Teresa Hartnett, director of family ministry for the Diocese of Hamilton. Photo by Michael Swan.

Family gathering opens eyes to the possibilities

By 
  • October 1, 2015

PHILADELPHIA - Most of the 500 or so Toronto pilgrims and more than 1,000 Canadians in Philadelphia showed up for the last two days of the papal visit to see the Pope. A smaller, hard core of dedicated family activists and advocates formed part of the 18,000 who attended the week-long World Meeting of Families.

They attended seminars, listened to speakers, engaged in debates, collected hundreds of pages of pro-family Catholic literature, exchanged e-mail addresses with people they met and formulated new programs, new goals and new insights.

The delegates who made the trip to Philadelphia and stayed all week are people who already lead strong, faith-filled families, conceded Teresa Hartnett, director of family ministry for the Diocese of Hamilton. The World Meeting of Families delegates were there to indulge their passion, she said.

“If you love baseball you go to baseball games. If you love music you go to concerts. If you play the piano you like to hear someone who plays it better than you,” she said. “Here you have a crowd where everyone shares a similar belief. They’re here to be uplifted, to be reminded that they’re not alone.”

For Hartnett, the World Meeting of Families, another big festival of Catholic life inaugurated by St. Pope John Paul II, is almost a professional obligation. But she would be there whether it related to her job or not.

Hartnett has gathered ideas and is formulating plans. She’s going to ask Hamilton Bishop Douglas Crosby about forming a diocese-wide committee with representation from all the deaneries that would review and ensure every parish in the diocese has effective and well-publicized programs and services serving families.

The speakers, workshops and seminars have been an opportunity for Hartnett to step back from the daily grind and see what else might be possible in family ministry.

“It’s that thing where you’re stuck in your own thing in little Hamilton diocese — not stuck, but those are the people you associate with. Now you come and you see a million people here, 20,000 at the World Meeting of Families, and it makes you realize we are strong. The faith is not weak, as the press would like us to believe,” she said.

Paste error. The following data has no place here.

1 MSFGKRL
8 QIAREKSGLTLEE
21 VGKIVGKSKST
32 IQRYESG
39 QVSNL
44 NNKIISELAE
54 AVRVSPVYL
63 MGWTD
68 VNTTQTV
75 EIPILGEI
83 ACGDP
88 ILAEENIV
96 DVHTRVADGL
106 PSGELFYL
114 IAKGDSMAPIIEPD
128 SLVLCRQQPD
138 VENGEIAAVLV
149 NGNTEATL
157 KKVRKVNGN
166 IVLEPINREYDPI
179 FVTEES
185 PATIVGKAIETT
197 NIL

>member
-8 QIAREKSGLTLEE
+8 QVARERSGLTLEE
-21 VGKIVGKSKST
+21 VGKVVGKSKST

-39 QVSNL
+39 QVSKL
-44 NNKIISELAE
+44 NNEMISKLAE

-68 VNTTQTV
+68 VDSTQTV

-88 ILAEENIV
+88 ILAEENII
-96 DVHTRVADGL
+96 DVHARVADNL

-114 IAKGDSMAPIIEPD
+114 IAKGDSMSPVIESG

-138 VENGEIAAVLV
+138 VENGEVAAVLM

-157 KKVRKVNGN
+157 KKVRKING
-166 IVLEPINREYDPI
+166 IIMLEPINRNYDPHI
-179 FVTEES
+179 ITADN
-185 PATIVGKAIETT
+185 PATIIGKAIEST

For Calgary mother Sara Francis, attending the World Meeting of Families with her husband, Ben, was a week worth making sacrifices for. She’s long been an admirer of authors such as Christopher West, Scott Hahn, Bishop-elect Robert Barron and Cardinal Luis Antonio Tagle. But nothing tops the Pope.

“I was encouraged when Pope Francis said Christianity is not a subculture that should only be observed in the private realm,” said Francis. “I find sometimes it can be difficult to live out my Catholic faith in the public sphere in our secularized culture. His words gave me much strength for when I return home.”

Though he came for the family issues, that didn’t mean Ryan Wilson from Prince George, B.C., wasn’t ready to hear the Pope speak about immigration, globalization and religious freedom.

“The reaffirmation of the absolute need for religious freedom as an integral part of human life” was a key moment, Wilson said in a text to The Catholic Register. “Secondly, he stated the importance of accepting immigrants into the fabric of the country with love and in a spirit of peace.”

Finally, Wilson’s ears opened when the Pope spoke on behalf of smaller and traditional cultures drowning under a wave of economic globalization.

“He stressed that globalization done in a way which minimizes or marginalizes any of the human family is a bad pursuit,” Wilson said. “Rather, globalization has to be done in an inclusive manner.”

Hartnett found encouragement at the conference for women to take their place in the Church, to see the Catholic Church as their natural home rather than a structure controlled by men.

“I think for a lot of women here, the message is an empowering one,” she said. “We often talk about what we don’t have in the Church. We can’t be priests, we can’t be preachers. But the message here today is that your role is, in some ways, more powerful than that role because we generate life. Our beginning brings them to God. God entrusted us with something fairly powerful. When you focus on that, you see that you have a role, maybe not the role people talk about, but we do have a very important role.”

In 2018 the World Meeting of Families will be in Dublin, Ireland. No doubt, many of the same Canadians will be there.

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